This letter confirmed the survey results and outlined a number of problems with NTM leadership. Many of these problems were similar to ones that MKs complained of in the IHART investigation, and which created an atmosphere that allowed abuse to take place.

They included:

  • Paternalism and failure to respect people;

  • Failure to value previous experience or education;

  • Questioning others’ commitment to Christ;

  • Reacting defensively to questioning and accusing questioners of “rebellion”;

  • Having to be in control and emphasizing “submission”;

  • A negative emphasis towards people, creating fear and suspicion.

    The letter went on to say in part:4

    We want you dear missionaries to know that we, the men of the Executive Committee, take responsibility for this problem that we have described above. We have been wrong in practicing a leadership style like this. We have produced a system of legalism and negativism in our training and on our fields. Up until now, we have not sensed the gravity of the problem to the place where we would say,

    4 The full letter is posted on ihart.care.

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“We can’t go on hurting people like this. Let’s stop and take a serious look at our system and really ask God to open our eyes to the root cause.”

... .

We would like to ask you, personally and individually, to forgive us for how we have hurt you directly or indirectly, through the autocratic system that we have practiced. Please pray for us that we will see and acknowledge all that God wants to show us.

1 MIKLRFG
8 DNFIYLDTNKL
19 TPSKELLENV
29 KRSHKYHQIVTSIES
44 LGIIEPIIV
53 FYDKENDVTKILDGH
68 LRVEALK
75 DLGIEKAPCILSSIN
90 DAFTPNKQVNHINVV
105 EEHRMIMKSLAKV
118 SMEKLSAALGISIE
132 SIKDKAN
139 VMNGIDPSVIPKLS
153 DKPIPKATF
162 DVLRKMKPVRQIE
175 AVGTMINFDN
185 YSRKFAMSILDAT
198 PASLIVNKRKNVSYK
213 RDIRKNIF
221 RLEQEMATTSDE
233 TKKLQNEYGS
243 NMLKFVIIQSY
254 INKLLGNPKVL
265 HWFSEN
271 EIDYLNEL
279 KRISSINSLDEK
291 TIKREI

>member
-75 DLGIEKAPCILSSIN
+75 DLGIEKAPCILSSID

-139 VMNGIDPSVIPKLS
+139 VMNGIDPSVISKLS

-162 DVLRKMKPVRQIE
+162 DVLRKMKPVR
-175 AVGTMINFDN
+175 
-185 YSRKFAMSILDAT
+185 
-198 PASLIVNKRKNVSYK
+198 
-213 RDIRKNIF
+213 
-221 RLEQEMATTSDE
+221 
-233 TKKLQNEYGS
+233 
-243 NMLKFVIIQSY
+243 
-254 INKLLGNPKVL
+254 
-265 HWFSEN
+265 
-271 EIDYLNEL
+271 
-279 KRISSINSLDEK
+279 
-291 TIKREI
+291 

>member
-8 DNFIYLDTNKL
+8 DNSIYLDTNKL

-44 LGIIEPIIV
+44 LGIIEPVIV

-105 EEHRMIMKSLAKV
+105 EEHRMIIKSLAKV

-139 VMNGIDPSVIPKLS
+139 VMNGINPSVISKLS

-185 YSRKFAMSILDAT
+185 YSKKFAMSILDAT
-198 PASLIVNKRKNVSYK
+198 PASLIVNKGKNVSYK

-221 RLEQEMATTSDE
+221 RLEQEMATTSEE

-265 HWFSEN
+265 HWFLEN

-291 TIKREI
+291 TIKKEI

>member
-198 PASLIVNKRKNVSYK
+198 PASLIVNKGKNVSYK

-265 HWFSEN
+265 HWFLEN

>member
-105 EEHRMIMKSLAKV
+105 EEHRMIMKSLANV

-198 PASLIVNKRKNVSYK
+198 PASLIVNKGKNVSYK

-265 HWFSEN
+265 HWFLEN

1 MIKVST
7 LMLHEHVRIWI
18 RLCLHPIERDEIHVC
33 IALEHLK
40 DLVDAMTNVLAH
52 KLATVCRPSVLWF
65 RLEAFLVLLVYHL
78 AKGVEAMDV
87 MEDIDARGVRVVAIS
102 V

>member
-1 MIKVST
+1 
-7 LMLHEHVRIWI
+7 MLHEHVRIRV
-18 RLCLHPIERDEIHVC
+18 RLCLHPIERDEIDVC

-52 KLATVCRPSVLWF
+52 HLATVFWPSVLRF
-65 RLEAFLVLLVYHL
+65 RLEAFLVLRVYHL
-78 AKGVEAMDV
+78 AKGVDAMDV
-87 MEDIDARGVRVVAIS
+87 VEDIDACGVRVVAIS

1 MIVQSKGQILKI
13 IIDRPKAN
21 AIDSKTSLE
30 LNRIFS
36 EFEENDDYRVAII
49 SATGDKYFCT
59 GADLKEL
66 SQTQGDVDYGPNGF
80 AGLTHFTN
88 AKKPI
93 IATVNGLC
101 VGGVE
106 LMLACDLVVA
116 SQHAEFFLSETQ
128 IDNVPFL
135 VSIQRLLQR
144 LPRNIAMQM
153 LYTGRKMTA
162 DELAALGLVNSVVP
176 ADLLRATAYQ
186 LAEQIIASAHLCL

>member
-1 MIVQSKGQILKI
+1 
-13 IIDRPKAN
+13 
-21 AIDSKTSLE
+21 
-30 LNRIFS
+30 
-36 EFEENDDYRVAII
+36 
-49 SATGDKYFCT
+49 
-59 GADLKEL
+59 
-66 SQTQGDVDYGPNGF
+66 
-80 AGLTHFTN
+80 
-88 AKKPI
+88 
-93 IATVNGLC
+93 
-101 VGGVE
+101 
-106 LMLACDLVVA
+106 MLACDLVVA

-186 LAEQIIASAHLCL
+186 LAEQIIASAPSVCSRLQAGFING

While institutional change takes time, many within NTM believe today that this was the turn of the tide, and that NTM is a different organization from what is was then. We note that the abuse allegations brought forth about the Bolivia field for the most part predated this letter. Whether or not it is causally related, it is also around this time that NTM instituted child safety polices for the first time. These child safety policies have been continually updated and improved over the intervening years.

Later Changes in Leadership Structure within NTM

After 2007, global leadership for NTM was decentralized and the NTM Executive Committee was dissolved. The NTM USA Executive Board was formed, largely with different members, but after this date had responsibility for NTM USA only.

The new structure for NTM worldwide is a Global Ministry Agreement that governs the working together of various partner entities. NTM USA does not control any of the other entities. This approach is more respectful of international sovereignty and the independence of national churches. However, it can make it more difficult to enforce policies, such as those related to Child Protection. Enforcing Child Protection policies internationally is an ongoing effort, but all member entities of the re-organized NTM must have a child safety policy and procedures in place for their individual country.

Historical and Political Situation in Bolivia

Bolivia is a landlocked country in South America, where the Andes Mountain split into three mountain chains, with mountains of up to 22,000 feet. The majority of Bolivia’s population lives in the plateau highlands, though parts of the country are low and tropical.

Bolivia was ruled by the great Inca Empire, until it was conquered by the Spanish. The Spanish ruled for over 200 years, until Simón Bolívar led the country to freedom. Bolivia is named in his honor.

Bolivia’s political history has been turbulent. Wealthy landowners, the military, and neighboring nations were often in conflict, and Bolivia lost sizable portions of its territory to other countries. Eventually, the country stabilized into a democratic republic controlled by the military.

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Bolivia is home to about 221 distinct tribal groups, some of them quite primitive and hostile. Early leaders of New Tribes Mission felt called to reach those tribes, and Bolivia was the first country NTM entered.